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James Gill has a terrific new column about three capital cases prosecuted under Harry Connick, who was Orleans parish District Attorney from 1973-2003.

Gill’s piece,“Connick-era Cases Still in Play,” notes that 1995 was the year Connick’s prosecutors put away Shareef Cousin, later exonerated, Juan Smith, whose prosecutorial misconduct case against Connick’s office made it to the U.S. Supreme Court, and Rogers Lacaze, a death row prisoner who continues to fight his conviction on the grounds of prosecutorial misconduct, including a Brady claim, among other issues, and maintain his innocence. Lacaze has a hearing later this month.

According to this article, 36 men convicted in Orleans parish under Connick have made allegations of prosecutorial misconduct and 19 have had their sentences overturned or reduced as a result of misconduct by the Orleans parish D.A.’s office under Connick.

Gill not only notes that “the signal achievement of the Connick administration was to make ‘prosecutorial misconduct’ a household term,” he also holds current Orleans parish District Attorney Leon Cannizzaro accountable for his ongoing efforts to defend the office’s past errors:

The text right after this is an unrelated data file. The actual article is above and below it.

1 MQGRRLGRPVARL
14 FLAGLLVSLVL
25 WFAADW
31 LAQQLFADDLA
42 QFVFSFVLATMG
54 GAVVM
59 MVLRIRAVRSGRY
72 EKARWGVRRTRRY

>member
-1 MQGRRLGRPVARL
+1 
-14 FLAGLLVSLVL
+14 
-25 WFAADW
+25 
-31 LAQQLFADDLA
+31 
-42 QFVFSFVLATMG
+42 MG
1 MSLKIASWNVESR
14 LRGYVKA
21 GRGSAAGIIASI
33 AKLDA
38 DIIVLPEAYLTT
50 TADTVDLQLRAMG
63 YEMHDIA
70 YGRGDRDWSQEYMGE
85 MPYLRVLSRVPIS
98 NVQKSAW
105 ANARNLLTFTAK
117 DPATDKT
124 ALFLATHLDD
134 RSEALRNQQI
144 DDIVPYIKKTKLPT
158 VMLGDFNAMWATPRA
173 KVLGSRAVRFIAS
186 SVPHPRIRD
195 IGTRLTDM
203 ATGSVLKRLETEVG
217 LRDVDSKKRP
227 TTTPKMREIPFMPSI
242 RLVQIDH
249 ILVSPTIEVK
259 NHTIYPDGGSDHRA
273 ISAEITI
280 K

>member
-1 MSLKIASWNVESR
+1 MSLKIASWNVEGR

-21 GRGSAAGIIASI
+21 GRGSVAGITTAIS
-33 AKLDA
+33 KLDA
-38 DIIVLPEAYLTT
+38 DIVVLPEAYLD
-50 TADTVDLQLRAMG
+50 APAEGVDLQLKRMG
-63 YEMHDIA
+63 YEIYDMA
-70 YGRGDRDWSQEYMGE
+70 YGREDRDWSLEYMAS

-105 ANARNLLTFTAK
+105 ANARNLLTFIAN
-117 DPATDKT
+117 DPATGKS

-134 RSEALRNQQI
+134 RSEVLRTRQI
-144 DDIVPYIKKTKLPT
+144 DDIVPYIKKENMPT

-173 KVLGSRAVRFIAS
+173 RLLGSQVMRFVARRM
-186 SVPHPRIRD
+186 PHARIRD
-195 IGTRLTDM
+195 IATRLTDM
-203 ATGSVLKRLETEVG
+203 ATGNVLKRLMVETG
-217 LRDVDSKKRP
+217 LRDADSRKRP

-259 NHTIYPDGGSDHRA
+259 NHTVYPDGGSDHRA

“Current DA Leon Cannizzaro’s assistants insist Lacaze is guilty and got a fair trial. But they said the same when Smith appealed, and that pretty much had the U.S. Supreme Court in stitches. Prosecutors in 1995 had played so fast and loose with the evidence that even the most illiberal justices couldn’t understand why Cannizzaro hadn’t just thrown in the towel. He is not about to this time either.”

Gill was a longtime columnist for the New Orleans Times-Picayune, who, like others , recently left that paper for the Baton Rouge Advocate’s New Orleans bureau.

We will be posting more about the Lacaze case on the Open File when the new hearing begins later this month.

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